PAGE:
Australian financier gives $50M for scholarships, challenges his peers
- College enrollment demand flattens in Australia
- Australia adapts European Union tool for comparing universities
- Australian study finds mismatch between degrees and jobs, but increasing job placement
- Congress should end tax breaks for wealthy universities (essay)
- Panel discusses ways to increase alumni giving to HBCUs
Super rich citizens should set an example by opening their coffers to support worthwhile causes, according to Graham Tuckwell, whose wealth is estimated at somewhere north of $775 million.
They should also refrain from undermining their children's efforts to achieve a sense of independence and self-worth by doling out the cash too readily in their direction.
This explains why the international financier has, with wife Louise, given the Australian National University a cool $50 million for undergraduate scholarships.
"You only need a certain amount of money for yourself,'' Tuckwell says. "Once you are fortunate enough to achieve that, you should be doing better things with it and not just giving it away to future generations.
"Unfortunately, some of the wealthiest people in Australian over many many years have set terrible examples as to what to do," he says. "If you give your kids too much you are just going to destroy them. Where any kid is going to benefit is by their own achievement, not living in the shadows of their parents.''
The Tuckwells have four children but won't discuss them.
Tuckwell has economics and law degrees from ANU and was a corporate adviser and investment banker for 20 years. He credits his university education with giving him the skills in economics, econometrics and law that enabled him to invent a financial instrument known as exchange-traded commodities and founded Jersey-listed ETF Securities in 2003.
Last year he considered selling the company, which has assets of about $30 billion. The offer, rumored to be $1.6 billion, was tempting. "But it's a question of what are you going to do that's useful and we thought still building that particular business is useful.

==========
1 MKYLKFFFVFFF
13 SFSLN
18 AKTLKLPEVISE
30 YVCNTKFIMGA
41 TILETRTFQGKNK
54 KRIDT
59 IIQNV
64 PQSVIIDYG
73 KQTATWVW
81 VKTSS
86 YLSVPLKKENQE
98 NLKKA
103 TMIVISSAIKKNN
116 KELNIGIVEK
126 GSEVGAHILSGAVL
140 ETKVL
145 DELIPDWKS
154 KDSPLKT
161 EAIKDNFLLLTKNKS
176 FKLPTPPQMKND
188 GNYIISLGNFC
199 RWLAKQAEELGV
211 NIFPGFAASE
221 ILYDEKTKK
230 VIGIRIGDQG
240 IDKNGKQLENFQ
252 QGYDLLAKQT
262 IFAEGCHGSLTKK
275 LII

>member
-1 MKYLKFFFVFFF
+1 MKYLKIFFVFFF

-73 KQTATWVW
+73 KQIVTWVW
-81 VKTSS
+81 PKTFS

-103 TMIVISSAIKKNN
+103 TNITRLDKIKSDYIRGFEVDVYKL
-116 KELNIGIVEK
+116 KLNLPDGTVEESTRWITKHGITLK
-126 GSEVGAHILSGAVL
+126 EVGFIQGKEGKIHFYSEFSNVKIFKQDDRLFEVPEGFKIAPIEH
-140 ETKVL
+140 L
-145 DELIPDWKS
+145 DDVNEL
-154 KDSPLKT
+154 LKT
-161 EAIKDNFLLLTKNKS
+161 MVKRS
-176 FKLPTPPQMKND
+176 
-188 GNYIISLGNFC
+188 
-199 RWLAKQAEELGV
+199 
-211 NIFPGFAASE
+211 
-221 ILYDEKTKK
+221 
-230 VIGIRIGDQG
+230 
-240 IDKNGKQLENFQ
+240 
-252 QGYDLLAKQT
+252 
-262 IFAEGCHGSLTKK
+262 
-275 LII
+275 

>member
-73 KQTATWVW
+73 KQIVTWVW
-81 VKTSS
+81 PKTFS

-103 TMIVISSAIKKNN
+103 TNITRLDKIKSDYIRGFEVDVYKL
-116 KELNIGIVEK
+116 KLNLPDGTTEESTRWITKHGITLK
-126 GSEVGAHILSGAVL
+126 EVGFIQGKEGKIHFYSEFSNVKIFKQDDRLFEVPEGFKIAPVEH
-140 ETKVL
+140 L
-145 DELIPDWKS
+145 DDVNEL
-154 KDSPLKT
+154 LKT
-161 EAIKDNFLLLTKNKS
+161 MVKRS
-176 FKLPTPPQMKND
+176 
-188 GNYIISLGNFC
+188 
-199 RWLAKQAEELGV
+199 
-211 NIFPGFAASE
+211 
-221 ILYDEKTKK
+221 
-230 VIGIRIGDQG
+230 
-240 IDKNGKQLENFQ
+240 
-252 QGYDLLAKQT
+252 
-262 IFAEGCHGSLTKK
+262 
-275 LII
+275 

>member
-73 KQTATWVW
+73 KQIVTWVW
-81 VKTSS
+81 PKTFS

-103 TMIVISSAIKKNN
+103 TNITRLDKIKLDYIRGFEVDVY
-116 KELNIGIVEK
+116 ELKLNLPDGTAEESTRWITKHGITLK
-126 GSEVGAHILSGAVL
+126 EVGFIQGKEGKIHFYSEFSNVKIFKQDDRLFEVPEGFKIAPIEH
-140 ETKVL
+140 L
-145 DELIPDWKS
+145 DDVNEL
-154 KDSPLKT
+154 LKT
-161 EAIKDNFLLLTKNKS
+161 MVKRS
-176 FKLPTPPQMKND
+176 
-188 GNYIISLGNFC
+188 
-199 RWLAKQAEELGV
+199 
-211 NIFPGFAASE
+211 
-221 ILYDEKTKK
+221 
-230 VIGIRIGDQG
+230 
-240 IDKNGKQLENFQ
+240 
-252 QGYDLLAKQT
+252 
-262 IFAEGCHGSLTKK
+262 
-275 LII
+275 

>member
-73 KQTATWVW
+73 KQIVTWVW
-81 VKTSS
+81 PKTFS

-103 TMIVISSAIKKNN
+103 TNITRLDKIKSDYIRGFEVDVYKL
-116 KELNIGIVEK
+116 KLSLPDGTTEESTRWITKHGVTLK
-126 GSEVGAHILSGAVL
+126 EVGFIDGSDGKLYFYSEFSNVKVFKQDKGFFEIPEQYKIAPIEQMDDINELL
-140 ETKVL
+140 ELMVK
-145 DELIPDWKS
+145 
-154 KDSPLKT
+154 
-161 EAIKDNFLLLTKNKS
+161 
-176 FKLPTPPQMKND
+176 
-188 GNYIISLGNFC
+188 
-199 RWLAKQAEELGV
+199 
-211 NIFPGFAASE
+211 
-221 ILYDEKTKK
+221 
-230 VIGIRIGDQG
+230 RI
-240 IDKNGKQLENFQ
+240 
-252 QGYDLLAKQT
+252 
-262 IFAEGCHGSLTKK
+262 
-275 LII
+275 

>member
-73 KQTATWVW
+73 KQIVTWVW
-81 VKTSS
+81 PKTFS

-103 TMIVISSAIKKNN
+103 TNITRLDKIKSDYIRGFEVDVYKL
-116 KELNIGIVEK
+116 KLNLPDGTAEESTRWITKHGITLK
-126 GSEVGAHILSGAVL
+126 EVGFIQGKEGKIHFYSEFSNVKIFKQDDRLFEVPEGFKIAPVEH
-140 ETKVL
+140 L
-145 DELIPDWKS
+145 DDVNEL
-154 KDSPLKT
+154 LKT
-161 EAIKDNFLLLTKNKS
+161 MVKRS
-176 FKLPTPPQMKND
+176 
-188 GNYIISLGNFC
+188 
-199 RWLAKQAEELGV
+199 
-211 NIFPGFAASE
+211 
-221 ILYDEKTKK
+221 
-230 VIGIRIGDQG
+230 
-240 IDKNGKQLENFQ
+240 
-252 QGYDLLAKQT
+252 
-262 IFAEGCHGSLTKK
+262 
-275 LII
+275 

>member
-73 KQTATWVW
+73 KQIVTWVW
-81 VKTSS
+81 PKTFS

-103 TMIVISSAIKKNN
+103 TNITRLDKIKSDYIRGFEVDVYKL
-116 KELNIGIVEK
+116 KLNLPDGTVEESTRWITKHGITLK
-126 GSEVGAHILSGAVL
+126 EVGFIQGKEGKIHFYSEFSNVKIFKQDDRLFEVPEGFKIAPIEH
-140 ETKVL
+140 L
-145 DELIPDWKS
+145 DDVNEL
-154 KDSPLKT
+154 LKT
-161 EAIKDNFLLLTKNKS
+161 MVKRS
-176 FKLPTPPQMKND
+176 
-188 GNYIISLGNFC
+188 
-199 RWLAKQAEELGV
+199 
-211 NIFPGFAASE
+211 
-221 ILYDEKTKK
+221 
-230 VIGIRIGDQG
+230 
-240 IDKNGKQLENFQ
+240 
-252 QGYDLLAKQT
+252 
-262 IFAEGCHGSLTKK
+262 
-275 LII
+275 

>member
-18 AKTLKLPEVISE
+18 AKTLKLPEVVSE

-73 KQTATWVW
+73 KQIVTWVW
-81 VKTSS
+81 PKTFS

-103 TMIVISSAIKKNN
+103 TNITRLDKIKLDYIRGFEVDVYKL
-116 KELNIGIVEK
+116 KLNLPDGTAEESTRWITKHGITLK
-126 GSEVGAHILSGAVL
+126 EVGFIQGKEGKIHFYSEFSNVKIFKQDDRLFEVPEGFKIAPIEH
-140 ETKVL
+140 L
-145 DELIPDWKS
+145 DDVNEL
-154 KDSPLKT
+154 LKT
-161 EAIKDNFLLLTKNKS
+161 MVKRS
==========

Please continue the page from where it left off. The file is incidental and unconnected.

"I want to continue to expand it and continue to evolve a program of succession. Setting up a program like (the Tuckwell Scholarships) will inevitably draw us into it more and therefore it forces me to gradually step back from the business.''
Part of the Tuckwells' motivation for the scholarship program is their Christian faith. "You know that famous quote, that it is easier for a camel to walk through the eye of a needle than for a rich man to go to heaven?''
He stresses applicants for the scholarships don't need to be Christians, but they should understand that university is intended not just to set them up for personal success, but to make a wider contribution.
"If you are fortunate enough to achieve at a high level then you are not meant to be doing it just for yourself, there's a greater cause out there. That's the sort of attitude we'd like to see.''
The program will operate from 2014, paying $20,000 annually to 25 starting undergraduates each year for up to five years.
"We are trying to identify innate smartness,'' he said. That doesn't mean an Australian Tertiary Admission Rank of 99.95, although the stipulated 95 is no mean feat either. The Tuckwells want it to be within reach of bright sparks from disadvantaged schools or backgrounds, but also to appeal to students who have opted for a well-rounded life ahead of obsessive devotion to achieving near-perfect marks.
ANU's windfall sets a high bar for other universities, all of whom are on the hunt for alumni donations. Until now, the University of Sydney has been a clear leader, attracting $79.3 million in 2011 -- including almost $20 million from the sale of an anonymously donated Picasso -- and $80 million last year including engineer John Grill's $20 million for a project management education center.